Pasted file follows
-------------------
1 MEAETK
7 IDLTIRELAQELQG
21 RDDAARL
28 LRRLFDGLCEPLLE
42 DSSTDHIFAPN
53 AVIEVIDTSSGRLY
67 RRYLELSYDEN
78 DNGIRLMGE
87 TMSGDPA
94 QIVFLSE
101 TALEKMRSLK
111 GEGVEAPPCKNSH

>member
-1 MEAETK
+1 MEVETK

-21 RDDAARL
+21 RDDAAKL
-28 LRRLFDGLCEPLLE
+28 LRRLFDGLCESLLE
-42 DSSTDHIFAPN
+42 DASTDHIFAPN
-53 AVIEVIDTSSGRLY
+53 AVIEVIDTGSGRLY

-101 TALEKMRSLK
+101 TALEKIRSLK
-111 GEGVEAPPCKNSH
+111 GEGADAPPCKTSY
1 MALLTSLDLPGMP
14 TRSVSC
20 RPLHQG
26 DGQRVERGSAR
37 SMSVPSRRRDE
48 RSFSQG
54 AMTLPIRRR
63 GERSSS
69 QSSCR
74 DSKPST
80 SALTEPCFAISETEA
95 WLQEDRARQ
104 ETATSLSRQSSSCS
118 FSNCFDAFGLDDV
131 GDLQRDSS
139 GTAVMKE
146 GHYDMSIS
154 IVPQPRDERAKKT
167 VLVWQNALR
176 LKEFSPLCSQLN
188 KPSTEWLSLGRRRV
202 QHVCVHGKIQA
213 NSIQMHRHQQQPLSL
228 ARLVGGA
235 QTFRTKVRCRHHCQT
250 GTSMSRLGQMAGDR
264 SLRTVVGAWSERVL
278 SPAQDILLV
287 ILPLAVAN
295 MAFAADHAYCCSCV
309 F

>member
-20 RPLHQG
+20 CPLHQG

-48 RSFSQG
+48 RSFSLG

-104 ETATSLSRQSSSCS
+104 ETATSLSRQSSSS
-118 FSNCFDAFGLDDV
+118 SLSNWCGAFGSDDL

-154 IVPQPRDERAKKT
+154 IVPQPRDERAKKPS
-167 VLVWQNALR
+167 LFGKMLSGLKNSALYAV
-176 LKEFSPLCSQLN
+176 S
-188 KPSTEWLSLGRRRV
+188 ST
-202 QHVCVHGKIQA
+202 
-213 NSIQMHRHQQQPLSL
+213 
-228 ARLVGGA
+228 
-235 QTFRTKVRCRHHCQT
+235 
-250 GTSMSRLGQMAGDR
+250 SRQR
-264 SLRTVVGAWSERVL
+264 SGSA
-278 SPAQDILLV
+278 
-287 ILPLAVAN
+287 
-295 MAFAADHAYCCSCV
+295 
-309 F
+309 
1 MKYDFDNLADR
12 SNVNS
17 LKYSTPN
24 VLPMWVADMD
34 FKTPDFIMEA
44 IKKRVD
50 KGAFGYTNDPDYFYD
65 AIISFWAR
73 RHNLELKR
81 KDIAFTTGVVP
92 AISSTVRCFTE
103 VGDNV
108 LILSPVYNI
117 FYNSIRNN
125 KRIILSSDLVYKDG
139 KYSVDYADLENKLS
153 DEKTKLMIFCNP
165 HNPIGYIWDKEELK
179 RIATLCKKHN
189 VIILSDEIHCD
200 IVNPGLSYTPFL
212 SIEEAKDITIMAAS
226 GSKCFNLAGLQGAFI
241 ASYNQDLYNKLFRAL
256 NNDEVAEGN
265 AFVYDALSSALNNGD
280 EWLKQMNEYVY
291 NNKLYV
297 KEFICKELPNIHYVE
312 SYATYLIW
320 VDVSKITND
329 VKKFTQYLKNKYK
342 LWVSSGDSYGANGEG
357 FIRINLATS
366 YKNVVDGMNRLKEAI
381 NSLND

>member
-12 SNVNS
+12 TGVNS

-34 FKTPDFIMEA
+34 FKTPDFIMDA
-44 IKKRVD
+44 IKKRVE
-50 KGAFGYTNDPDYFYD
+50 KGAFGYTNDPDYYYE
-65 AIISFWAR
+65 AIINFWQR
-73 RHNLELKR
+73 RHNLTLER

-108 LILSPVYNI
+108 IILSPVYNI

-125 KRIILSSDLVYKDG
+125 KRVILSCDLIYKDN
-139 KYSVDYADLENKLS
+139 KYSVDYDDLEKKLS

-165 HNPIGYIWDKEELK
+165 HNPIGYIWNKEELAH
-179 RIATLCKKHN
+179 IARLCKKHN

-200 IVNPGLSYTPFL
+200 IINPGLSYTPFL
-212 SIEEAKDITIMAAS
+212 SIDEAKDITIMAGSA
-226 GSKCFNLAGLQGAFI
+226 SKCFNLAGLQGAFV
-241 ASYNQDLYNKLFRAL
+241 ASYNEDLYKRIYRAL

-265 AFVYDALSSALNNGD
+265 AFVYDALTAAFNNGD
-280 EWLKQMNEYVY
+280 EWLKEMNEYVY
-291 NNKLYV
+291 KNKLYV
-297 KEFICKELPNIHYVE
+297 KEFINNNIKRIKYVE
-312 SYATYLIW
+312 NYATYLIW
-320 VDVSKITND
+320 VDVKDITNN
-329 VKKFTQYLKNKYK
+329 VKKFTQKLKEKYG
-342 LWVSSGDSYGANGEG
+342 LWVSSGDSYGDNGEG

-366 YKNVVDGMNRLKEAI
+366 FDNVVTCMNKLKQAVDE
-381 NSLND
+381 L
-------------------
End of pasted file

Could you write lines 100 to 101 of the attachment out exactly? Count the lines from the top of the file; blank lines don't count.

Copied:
34 FKTPDFIMEA
44 IKKRVD